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70-687 Configuring Windows 8.1 – sample exam – Q20

A company has 100 client computers that run Windows 8.1.
You plan to install a custom app that requires a license key.
You need to ensure that the installation process does not prompt for the manual entry of a license key.
What should you do?

A. Install and run the Microsoft Deployment Toolkit.
B. Install and run the Microsoft Assessment and Planning Toolkit.
C. Install and run the Windows App Certification Kit.
D. Install and run the Windows Application Compatibility Toolkit.

Correct Answer: A

Explanation:
http://tweaks.com/windows/65179/how-to-install-windows-8-without-a-product-key/ Windows Assessment
and Deployment Kit for Windows 8.1

20

http://technet.microsoft.com/en-us/library/hh825212.aspx
Step-by-Step: Windows 8 Deployment for IT Professionals

This guide uses the tools included in the Windows Assessment and Deployment Kit (Windows ADK). This includes Windows System Image Manager (Windows SIM), the Deployment Imaging Servicing and Man- agement tool (DISM), and Windows Preinstallation Environment (Windows PE). In addition to the tools that this guide describes, other tools are available in the Windows ADK that you can use to prepare your organization for migrating to Windows 8 and Windows 8.1:

http://technet.microsoft.com/en-us/library/hh825079.aspx
DISM Global Options for Command-Line Syntax

Global options can be added to most of the servicing and imaging options in the Deployment Image Ser- vicing and Management (DISM) tool. These options can be used to access the command-line help, spec- ify the location of files to use, and control logging.

Basic Syntax for Servicing Commands
After you have mounted or applied a Windows® image so that it is available offline as a flat file structure, you can specify any DISM global options, the servicing option that will update your image, and the loca- tion of the offline image. You can use only one servicing option per command line.

If you are servicing a running computer, you can use the /Online option instead of specifying the location of the offline Windows image. The commands and options that are available for servicing an image de- pend on which Windows operating system you are servicing. They also depend on whether the image is offline or a running operating system. All commands work on an offline Windows image. Subsets of the commands are available for servicing a running operating system.

The base syntax for DISM servicing commands is:

DISM.exe {/Image: | /Online} [dism_global_options] {servicing_option} []
http://technet.microsoft.com/en-us/library/hh824882.aspx
DISM App Package (.appx or .appxbundle) Servicing Command-Line Options

You can use app package-servicing commands to add, remove, and list provisioned app packages (.appx or .appxbundle) in a Windows image. An .appxbundle, new for Windows 8.1, is a collection of app and re- source packages used together to enrich the app experience, while minimizing the disk footprint on a given PC.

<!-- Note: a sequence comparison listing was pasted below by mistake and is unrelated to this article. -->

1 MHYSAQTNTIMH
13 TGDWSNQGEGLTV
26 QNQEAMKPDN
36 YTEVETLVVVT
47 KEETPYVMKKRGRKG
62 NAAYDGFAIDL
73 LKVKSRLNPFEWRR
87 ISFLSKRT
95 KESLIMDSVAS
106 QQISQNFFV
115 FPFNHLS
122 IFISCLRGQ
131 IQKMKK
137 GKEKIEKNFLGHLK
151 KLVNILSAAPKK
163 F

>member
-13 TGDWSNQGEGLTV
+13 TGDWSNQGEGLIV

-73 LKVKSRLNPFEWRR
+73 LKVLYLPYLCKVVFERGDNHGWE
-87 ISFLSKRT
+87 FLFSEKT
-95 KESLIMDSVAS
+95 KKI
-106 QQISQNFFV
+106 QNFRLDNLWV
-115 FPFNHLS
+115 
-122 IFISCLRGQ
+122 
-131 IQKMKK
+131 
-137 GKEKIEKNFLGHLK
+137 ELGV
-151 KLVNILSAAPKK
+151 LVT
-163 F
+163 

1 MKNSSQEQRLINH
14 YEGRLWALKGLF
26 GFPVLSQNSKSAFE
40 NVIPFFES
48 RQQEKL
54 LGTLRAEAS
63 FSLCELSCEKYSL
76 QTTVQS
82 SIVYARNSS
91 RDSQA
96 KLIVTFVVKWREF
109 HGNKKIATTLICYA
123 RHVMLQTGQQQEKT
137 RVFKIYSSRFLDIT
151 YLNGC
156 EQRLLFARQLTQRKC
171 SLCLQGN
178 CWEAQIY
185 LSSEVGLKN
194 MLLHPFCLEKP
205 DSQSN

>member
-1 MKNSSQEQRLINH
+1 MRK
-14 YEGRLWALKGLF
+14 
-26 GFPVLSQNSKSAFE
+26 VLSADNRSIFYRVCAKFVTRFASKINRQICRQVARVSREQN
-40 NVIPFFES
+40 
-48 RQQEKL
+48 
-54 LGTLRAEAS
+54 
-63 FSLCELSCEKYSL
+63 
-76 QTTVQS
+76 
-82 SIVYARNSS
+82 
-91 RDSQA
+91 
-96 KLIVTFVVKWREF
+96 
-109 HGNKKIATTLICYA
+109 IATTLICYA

Provisioned app packages are added to a Windows image and are then installed for every new or existing user profile the next time the user logs on. For more information, including requirements for app package provisioning, see Sideload Apps with DISM.

You can also use Windows PowerShell to add, remove, and list app packages (.appx or .appxbundle) per image or per user in a Windows installation.

http://technet.microsoft.com/en-us/library/hh852635.aspx
Sideload Apps with DISM

You can sideload line-of-business (LOB) Windows Store apps to a Windows® image by using Windows PowerShell® or the Deployment Image Servicing and Management (DISM) platform. Windows Store apps are a new type of application that runs on:
Windows 8.1 devices
Windows 8 devices
Windows Server 2012 R2 devices
Windows Server 2012
Windows Embedded 8 Industry

Typically, Windows Store apps are available only through the Windows® Store. You can submit LOB Windows Store apps to the Windows Store and make them available outside of your enterprise. However, you can also develop Windows Store apps for use only within your enterprise and add them to Windows devices you manage through a process we call sideloading. Sideloaded apps do not have to be certified by or installed through the Windows Store.

Further information:
http://msdn.microsoft.com/en-us/library/bb977556.aspx
Microsoft Assessment and Planning Toolkit
The Microsoft Assessment and Planning Toolkit (MAP) is an agentless, automated, multi-product plan- ning and assessment tool for quicker and easier desktop, server and cloud migrations. MAP provides de- tailed readiness assessment reports with extensive hardware and software information, and actionable recommendations to help organizations accelerate their IT infrastructure planning process, and gather more detail on assets that reside within their current environment. MAP also provides server utilization data for Hyper-V server virtualization planning; identifying server placements, and performing virtualiza- tion candidate assessments.

http://msdn.microsoft.com/en-us/windows/apps/bg127575.aspx
Windows App Certification Kit
Before you submit your app for certification and listing in the Windows Store, use the Windows App Certi- fication Kit to test your app and make sure it’s ready to go.

http://msdn.microsoft.com/en-us/library/windows/desktop/dd562082%28v=vs.85%29.aspx Application Compatibility Toolkit (ACT)
The Microsoft Application Compatibility Toolkit (ACT) is a lifecycle management tool that assists in identi- fying and managing your overall application portfolio, reducing the cost and time involved in resolving ap- plication compatibility issues, and helping you quickly deploy Windows and Windows updates.

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